Kissing Bugs in Iowa
Primarily nocturnal, kissing bugs are blood-sucking parasites that feed on a variety of invertebrates including humans, as well as both wild and domestic animals. These insects behave like bed bugs in that they live and deposit their eggs in cracks and crevices in and around man-made structures, then emerge at night to feed upon their sleeping hosts. Occasionally, these bugs will bite their hosts on the face, near the eyes and lips; hence they are referred to as “kissing bugs.”
Kissing Bug Habitat
Kissing bugs will inhabit the nests of rodents and other wildlife, and will also fly into barns and homes, feeding on livestock, pets, and people. In rural areas, the presence of domesticated mammals and poultry is generally attractive to rodents, which in turn, contributes to the presence of kissing bugs in close proximity to man-made structures. Kissing bugs are able to enter homes through open windows or tears on screens. In homes, kissing bugs will hide in cracks and holes in beds, floors, walls, and furniture. They are most likely to be found near areas where a pet, such as a dog or a cat, spends time.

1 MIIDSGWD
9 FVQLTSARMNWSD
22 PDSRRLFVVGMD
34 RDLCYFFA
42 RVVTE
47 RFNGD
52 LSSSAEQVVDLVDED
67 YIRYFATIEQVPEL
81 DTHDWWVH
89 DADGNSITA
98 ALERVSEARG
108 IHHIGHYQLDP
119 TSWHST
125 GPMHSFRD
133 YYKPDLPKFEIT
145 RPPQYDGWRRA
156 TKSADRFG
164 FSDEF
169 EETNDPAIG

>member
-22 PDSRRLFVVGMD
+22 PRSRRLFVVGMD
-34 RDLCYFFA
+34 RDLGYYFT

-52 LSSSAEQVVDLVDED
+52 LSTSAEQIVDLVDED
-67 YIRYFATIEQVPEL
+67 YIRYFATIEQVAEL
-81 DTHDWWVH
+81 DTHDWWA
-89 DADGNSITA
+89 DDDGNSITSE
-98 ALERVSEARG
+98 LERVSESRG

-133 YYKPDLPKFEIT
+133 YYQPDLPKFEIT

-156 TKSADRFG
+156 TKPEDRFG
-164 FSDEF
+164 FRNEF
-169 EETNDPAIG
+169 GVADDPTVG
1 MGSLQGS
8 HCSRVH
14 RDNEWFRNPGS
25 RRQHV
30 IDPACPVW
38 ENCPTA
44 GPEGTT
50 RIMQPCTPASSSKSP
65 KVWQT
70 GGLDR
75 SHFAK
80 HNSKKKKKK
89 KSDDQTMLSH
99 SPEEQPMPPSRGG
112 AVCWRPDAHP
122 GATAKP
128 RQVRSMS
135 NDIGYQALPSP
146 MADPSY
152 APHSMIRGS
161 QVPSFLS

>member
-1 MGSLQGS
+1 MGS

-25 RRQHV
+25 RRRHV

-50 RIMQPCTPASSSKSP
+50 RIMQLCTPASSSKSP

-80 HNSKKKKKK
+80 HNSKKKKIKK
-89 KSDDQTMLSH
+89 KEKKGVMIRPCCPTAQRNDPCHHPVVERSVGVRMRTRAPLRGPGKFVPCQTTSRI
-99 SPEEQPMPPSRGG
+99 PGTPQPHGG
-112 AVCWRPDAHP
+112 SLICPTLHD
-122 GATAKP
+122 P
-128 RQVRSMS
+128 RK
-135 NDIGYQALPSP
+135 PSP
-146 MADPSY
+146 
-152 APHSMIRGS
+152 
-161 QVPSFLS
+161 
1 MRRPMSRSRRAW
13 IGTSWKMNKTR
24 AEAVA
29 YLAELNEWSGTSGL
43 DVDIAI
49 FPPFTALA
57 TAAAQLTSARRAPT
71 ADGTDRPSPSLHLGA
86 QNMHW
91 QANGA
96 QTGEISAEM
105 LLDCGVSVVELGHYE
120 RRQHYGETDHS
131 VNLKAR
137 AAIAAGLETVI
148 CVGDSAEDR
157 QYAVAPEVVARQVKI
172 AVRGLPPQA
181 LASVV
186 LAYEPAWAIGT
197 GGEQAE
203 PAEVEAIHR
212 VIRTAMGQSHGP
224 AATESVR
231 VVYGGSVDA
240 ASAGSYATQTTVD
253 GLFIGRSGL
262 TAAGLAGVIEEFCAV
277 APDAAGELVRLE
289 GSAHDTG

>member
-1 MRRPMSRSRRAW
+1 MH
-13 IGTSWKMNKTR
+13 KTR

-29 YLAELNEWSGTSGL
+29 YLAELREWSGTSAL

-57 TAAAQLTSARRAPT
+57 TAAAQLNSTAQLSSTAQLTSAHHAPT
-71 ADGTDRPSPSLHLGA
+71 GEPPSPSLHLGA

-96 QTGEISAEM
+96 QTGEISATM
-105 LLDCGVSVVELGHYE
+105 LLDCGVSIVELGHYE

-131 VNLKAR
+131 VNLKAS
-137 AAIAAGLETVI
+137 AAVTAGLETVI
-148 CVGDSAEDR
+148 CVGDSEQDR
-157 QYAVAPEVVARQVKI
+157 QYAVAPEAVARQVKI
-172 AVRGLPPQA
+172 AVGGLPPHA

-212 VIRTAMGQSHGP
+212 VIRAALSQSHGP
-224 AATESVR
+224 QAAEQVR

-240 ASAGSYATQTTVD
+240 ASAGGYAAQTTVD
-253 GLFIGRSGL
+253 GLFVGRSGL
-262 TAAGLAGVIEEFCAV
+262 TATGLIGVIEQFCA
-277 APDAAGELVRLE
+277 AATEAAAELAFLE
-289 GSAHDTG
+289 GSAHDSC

Kissing Bug Behaviors, Threats, or Dangers
Kissing bugs occasionally bite humans in their sleep, generally in spring or summer. People with certain skin sensitivities to the bug’s saliva may exhibit signs of allergic reactions, such as itching, swelling, and redness, however, bites typically do not result in a local reaction. Kissing bugs carry the parasite that causes Chagas disease, a potentially fatal illness. According to the Centers for Disease Control and Prevention (CDC), nearly 300,000 people in the United States are infected with the parasite. If you suspect that you or a family member might be allergic to kissing bug bites, see a physician or allergist for treatment options. If you are dealing with a kissing bug issue on your property, contact your local pest control experts.